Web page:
From energy relief measures and an increase in the minimum wage to rules for making it easier to cancel contracts online, here's what's changing in Germany this July.

Everything that changes in Germany in July 2022

No more free rapid Covid tests for all

From July 1st, taxpayer-funded Covid-19 rapid tests or Bürgertests will no longer be free for everyone. Under the Health Ministry’s plans, the tests will cost €3, however, some groups of people will still get them for free. 

READ ALSO: Germany to charge €3 for Covid tests

Financial relief for families

As part of the government’s energy relief package, the Kinderbonus will be paid out to families in July. Each child entitled to child benefit will receive a one-time bonus of €100.

Due to inflation and rapidly rising food prices, recipients of social assistance benefits, Hartz-IV and asylum benefits will also get a cash boost in July. They will receive two payments of €100 each and their children €20 each.

€9 ticket and fuel tax cut continues

Germany’s €9 monthly public transport ticket offer continues until the end of August so people will be able to buy a ticket and use it in July. Similarly, the fuel tax cut is in force until the end of August. 

A Covid test centre in Rostock.

A Covid test centre in Rostock. Rapid tests will no longer be free for all from July. Photo: picture alliance/dpa | Bernd Wüstneck

End of the EEG levy 

The Russian war on Ukraine is causing energy prices to rocket upwards. To help people in Germany deal with the price hikes, the coalition government in Germany has decided to abolish the Renewable Energy Act (EEG) charge.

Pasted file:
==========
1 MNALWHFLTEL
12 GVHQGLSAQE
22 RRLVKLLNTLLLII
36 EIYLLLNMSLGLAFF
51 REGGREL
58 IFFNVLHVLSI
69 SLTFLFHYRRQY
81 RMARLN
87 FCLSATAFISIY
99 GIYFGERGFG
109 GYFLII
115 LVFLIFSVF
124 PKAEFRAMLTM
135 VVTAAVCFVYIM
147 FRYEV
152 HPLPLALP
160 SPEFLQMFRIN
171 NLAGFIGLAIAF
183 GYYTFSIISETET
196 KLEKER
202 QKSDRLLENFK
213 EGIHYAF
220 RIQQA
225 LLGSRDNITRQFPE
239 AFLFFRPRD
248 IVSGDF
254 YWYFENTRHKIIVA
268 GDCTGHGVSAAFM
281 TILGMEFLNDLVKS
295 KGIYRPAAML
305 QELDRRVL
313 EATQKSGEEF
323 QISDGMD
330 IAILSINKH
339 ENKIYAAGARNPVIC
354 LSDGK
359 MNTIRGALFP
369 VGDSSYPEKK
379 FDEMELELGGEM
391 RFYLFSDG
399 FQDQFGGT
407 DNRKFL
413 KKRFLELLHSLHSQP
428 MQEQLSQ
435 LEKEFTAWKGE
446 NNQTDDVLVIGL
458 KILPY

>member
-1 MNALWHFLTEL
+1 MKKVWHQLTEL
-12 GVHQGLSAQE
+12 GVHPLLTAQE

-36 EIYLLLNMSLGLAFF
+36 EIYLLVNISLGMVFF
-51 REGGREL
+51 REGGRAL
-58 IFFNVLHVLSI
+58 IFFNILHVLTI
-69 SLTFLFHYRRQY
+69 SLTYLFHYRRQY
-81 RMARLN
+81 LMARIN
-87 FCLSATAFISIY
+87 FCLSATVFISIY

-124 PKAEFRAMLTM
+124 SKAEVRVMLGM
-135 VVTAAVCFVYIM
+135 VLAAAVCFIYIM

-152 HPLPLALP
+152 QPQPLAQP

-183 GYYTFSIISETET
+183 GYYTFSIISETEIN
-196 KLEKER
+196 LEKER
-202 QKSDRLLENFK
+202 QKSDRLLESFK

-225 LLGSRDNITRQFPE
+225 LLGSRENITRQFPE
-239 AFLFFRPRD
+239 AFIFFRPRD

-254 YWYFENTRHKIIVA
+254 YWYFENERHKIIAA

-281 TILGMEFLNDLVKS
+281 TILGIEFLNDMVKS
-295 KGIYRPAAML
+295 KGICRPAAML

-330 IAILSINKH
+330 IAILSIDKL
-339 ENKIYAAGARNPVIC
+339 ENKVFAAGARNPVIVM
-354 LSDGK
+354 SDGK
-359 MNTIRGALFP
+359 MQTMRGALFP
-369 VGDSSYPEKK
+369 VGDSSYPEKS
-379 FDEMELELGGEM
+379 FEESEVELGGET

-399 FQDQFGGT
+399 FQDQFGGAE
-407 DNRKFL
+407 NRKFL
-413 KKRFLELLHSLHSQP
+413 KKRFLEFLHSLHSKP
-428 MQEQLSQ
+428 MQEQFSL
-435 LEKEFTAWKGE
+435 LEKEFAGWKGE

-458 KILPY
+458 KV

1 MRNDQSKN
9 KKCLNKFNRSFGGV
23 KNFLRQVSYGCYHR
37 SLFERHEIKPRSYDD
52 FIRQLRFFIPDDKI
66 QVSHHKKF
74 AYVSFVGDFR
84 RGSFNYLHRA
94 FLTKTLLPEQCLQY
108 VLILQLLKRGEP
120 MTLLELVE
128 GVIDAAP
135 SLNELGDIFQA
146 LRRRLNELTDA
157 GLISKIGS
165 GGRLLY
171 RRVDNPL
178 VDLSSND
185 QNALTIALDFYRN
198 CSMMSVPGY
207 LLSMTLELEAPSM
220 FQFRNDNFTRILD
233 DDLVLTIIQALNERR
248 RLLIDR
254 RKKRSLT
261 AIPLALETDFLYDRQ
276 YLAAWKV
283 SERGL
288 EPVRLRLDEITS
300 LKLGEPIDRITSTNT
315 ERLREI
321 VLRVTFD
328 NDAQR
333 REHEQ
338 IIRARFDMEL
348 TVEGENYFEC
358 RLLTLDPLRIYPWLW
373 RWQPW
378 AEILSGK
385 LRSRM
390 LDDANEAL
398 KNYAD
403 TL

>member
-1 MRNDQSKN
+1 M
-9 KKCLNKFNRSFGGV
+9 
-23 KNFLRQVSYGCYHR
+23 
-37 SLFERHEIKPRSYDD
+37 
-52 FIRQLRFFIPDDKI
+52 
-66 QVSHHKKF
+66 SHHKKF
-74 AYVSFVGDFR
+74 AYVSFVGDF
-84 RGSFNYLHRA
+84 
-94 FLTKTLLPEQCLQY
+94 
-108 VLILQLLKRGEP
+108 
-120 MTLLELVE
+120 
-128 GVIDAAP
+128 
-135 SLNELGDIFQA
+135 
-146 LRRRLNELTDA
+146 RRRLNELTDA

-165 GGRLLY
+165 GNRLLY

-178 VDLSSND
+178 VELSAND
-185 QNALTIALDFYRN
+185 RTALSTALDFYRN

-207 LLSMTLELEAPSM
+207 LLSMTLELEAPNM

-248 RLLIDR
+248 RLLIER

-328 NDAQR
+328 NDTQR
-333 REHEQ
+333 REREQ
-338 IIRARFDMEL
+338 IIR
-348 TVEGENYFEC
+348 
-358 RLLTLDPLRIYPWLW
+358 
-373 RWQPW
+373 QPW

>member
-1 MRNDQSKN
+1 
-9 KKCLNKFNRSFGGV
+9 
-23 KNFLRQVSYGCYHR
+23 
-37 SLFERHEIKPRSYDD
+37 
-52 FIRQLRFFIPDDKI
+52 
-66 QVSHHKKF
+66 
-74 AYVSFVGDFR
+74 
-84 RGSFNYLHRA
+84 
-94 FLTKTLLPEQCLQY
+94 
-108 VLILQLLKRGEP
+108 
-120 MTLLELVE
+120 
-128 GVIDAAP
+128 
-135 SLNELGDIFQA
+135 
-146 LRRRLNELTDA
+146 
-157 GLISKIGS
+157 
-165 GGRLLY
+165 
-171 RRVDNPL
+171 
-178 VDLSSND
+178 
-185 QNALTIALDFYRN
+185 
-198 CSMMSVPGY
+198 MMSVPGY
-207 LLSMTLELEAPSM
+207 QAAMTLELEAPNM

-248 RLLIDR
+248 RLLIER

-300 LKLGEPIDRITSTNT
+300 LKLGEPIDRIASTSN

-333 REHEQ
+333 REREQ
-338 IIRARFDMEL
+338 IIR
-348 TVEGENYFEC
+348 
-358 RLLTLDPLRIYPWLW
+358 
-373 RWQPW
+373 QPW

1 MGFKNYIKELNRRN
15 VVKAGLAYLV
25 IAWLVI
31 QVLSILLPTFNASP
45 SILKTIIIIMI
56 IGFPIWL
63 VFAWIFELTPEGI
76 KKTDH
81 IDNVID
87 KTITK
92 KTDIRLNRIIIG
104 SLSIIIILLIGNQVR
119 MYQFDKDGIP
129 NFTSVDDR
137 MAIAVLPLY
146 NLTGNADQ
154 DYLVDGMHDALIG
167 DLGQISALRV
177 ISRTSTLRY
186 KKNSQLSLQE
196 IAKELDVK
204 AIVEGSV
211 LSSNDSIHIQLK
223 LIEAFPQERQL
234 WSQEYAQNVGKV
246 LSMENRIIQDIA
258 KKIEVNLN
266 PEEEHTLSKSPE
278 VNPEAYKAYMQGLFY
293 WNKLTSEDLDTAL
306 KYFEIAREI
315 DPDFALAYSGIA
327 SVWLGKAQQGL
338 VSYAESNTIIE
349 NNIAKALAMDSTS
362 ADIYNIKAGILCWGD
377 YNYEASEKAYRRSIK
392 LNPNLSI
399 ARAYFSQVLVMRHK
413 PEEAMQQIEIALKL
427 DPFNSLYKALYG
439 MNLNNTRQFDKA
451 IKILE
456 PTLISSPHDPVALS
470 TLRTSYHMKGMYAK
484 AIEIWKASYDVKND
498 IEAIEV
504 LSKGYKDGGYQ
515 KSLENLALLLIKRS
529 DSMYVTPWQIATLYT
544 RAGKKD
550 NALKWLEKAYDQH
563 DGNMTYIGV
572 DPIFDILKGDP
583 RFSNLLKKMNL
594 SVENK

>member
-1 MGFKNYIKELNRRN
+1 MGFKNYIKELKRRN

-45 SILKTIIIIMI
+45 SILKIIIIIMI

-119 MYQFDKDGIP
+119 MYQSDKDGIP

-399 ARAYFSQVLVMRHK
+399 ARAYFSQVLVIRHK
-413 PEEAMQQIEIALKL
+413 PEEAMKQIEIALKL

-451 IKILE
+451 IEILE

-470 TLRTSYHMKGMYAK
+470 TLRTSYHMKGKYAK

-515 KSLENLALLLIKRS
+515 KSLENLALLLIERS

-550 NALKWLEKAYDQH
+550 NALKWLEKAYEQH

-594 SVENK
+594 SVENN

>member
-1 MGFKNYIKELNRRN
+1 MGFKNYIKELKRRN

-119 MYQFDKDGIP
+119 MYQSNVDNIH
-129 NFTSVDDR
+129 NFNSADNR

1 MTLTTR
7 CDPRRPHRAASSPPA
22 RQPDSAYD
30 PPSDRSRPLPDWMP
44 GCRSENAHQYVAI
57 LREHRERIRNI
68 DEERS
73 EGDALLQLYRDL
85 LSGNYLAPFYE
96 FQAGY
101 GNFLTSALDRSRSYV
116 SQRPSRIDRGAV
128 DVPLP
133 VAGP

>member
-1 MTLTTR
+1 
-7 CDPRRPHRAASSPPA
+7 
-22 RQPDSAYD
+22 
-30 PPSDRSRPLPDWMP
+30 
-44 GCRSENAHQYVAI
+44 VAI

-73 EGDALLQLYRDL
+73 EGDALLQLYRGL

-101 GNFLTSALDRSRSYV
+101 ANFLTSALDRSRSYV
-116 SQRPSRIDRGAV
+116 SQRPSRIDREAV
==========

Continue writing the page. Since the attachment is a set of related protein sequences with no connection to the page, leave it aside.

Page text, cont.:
The EEG levy is a green tax that has been used to fund investment in solar and wind power as part of the energy transition. Until January 1st, 2022, it added 6.5 cents per kilowatt hour to people’s energy bills, but at the start of the year, it was reduced to 3.72 cents per kilowatt hour.

From July people in Germany will no longer have to pay the levy. However, It’s not clear whether this will really save consumers much money, due to energy costs going up significantly. 

READ ALSO: Will German energy bills really come down soon?

Increase in the minimum wage

As Chancellor Olaf Scholz of the Social Democrats promised before the German federal election last year, the minimum wage is being raised this year. It is to be gradually increased to €12 by October 2022. In January the minimum wage rose to €9.82, in July it will rise to €10.45.

More financial relief measures come into force in Germany in July.

More financial relief measures come into force in Germany in July. Photo: picture alliance/dpa | Jonas Walzberg

Pension increase

People who receive pensions in Germany will get more money from July. In the states that formerly comprised West Germany, pensions will rise by 5.35 percent, in the former East German states by 6.12 percent. The German pension insurance fund says it is one of the highest adjustments since the introduction of pension insurance.

School holidays continue 

More schools in German states are finishing up for the summer. After schools in North Rhine-Westphalia broke up in June, Schleswig-Holstein and Mecklenburg-Western Pomerania are next, followed by Hamburg, Berlin and Brandenburg on the Wednesday after (July 6th).

The southern states of Baden-Württemberg and Bavaria will be the last to go off on their school holidays – at the end of July and on August 1st respectively.